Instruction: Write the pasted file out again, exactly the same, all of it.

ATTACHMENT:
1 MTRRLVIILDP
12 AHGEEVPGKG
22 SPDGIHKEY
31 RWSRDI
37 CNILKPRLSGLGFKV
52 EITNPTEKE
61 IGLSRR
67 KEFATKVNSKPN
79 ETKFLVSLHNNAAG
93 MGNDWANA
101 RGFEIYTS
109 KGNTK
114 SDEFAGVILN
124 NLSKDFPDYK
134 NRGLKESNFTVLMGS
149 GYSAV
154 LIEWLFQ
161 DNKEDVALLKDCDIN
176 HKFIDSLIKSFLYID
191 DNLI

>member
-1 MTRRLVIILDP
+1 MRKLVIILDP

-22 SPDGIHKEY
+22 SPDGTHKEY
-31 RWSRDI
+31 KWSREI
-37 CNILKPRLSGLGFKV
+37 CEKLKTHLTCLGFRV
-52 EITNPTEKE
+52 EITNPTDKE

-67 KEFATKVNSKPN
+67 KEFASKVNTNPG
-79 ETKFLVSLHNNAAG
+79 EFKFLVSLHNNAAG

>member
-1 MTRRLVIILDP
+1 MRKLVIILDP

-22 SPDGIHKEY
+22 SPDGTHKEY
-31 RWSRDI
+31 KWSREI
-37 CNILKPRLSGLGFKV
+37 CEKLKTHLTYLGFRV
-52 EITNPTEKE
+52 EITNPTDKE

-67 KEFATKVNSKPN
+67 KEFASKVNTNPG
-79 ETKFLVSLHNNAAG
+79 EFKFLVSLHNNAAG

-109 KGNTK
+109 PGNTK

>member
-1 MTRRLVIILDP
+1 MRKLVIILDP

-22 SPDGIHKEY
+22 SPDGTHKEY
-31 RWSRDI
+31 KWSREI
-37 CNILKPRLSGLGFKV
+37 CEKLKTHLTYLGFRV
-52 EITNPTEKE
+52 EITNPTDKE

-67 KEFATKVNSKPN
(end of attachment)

1 MTRRLVIILDP
12 AHGEEVPGKG
22 SPDGIHKEY
31 RWSRDI
37 CNILKPRLSGLGFKV
52 EITNPTEKE
61 IGLSRR
67 KEFATKVNSKPN
79 ETKFLVSLHNNAAG
93 MGNDWANA
101 RGFEIYTS
109 KGNTK
114 SDEFAGVILN
124 NLSKDFPDYK
134 NRGLKESNFTVLMGS
149 GYSAV
154 LIEWLFQ
161 DNKEDVALLKDCDIN
176 HKFIDSLIKSFLYID
191 DNLI

>member
-1 MTRRLVIILDP
+1 MRKLVIILDP

-22 SPDGIHKEY
+22 SPDGTHKEY
-31 RWSRDI
+31 KWSREI
-37 CNILKPRLSGLGFKV
+37 CEKLKTHLTCLGFRV
-52 EITNPTEKE
+52 EITNPTDKE

-67 KEFATKVNSKPN
+67 KEFASKVNTNPG
-79 ETKFLVSLHNNAAG
+79 EFKFLVSLHNNAAG

>member
-1 MTRRLVIILDP
+1 MRKLVIILDP

-22 SPDGIHKEY
+22 SPDGTHKEY
-31 RWSRDI
+31 KWSREI
-37 CNILKPRLSGLGFKV
+37 CEKLKTHLTYLGFRV
-52 EITNPTEKE
+52 EITNPTDKE

-67 KEFATKVNSKPN
+67 KEFASKVNTNPG
-79 ETKFLVSLHNNAAG
+79 EFKFLVSLHNNAAG

-109 KGNTK
+109 PGNTK

>member
-1 MTRRLVIILDP
+1 MRKLVIILDP

-22 SPDGIHKEY
+22 SPDGTHKEY
-31 RWSRDI
+31 KWSREI
-37 CNILKPRLSGLGFKV
+37 CEKLKTHLTYLGFRV
-52 EITNPTEKE
+52 EITNPTDKE

-67 KEFATKVNSKPN